Strap on your hiking boots or rollerblades. The chance to trek across Fairfax County--from Lorton to Great Falls--may come sooner than you think.
Fairfax County officials, flush with money from a voter-approved parks bond referendum last fall, are seriously considering a plan to connect many trail fragments into a single cross-county path.
Once completed, the county trail would offer county residents an opportunity to hike, bike, walk or roll on a trail that winds for 36 miles through parkland and along stream beds.
"It would be a marvelous addition to our trails and parks," Supervisor Gerald E. Connolly (D-Providence) said. "To my way of thinking, anything that can enhance open space and recreational opportunities for Fairfax citizens is a good thing."
Connolly and other supervisors joined a weekend of hiking last month with members of local hiking clubs. The group attempted to cross the county but had to resort to busy streets and private property where there were no public trails. Connolly wants to change that.
"We need to identify what connections don't exist that need to exist and what that would cost," he said.
Last month, Connolly pitched the idea to other members of the Board of Supervisors, who voted to investigate the idea further. The goal: finding out whether there is enough money to build the trail, erect signs along it and maintain it.
Bill Niedringhaus, president of Fairfax Trails and Streams, thinks there is. He said his group would like to see a trail that could be maintained by hiking enthusiasts in much the same way that the Appalachian Trail, which stretches along the entire East Coast, is maintained by hikers.
Niedringhaus said an estimated 1,500 members of the Potomac Appalachian Trail Club live in Fairfax County. And there are others who might be willing to help maintain a hiking trail that is closer to home.
"What we're trying to do is do something like that locally," he said. "We think there's a lot of people that would want to do that here."
The Washington and Old Dominion Railroad Regional Park Trail crosses the county from east to west, but it is maintained by Northern Virginia Regional Park Authority, not the county.
Park officials say a cross-county trail would be a benefit to residents.
Park Authority spokeswoman Merni Fitzgerald said the efforts by the trail club and by Connolly have generated momentum for the idea. In addition, the recent bond referendum directed $4.2 million to be spent on trails during the next six years.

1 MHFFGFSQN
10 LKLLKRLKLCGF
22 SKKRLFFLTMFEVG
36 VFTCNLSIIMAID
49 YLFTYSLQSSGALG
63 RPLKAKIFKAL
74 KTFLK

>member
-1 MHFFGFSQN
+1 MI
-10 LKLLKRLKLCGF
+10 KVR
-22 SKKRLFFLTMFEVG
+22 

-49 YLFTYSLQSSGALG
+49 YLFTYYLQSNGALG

"We think that a countywide hiking trail is a wonderful idea," she said. "Trails tie us all together."
Still, Fitzgerald said the parks agency faces many challenges before a single, cross-county trail could be built.
Chief among them will be finding the proper route for such a path. Some of the trails are already built, but constructing others would mean buying private land or negotiating permanent rights to cut a path across private property.
That can be difficult because many residents are wary of public paths near their property. They fear the noise and litter that can accompany the trails, and they wonder whether people who stray from the path onto private property can sue the homeowners if they get hurt.
"Not every Fairfax County resident looks forward to having a countywide trail going past their back yard," Fitzgerald said. "We have the not-in-my-back-yard syndrome. It's the same challenge we have many times when placing public facilities."
In addition, building a single countywide trail would require parts of the trail already built to be brought up to safety standards, although Fitzgerald said the trail would not necessarily be totally paved. Instead, she said, parts of the trail would be pavement, and others would remain in a more natural state.
"What you are doing here is taking existing trails and connecting them," she said.
The directive by supervisors requests that the Park Authority report with a plan of action by September. Connolly said that he hopes the report will conclude that the trail is affordable.
"If we're in the tens of millions, we'll have to take a fresh look at this. But it's my fervent hope that we're nowhere near that number," Connolly said. "Land doesn't get cheaper. The time to do this is now."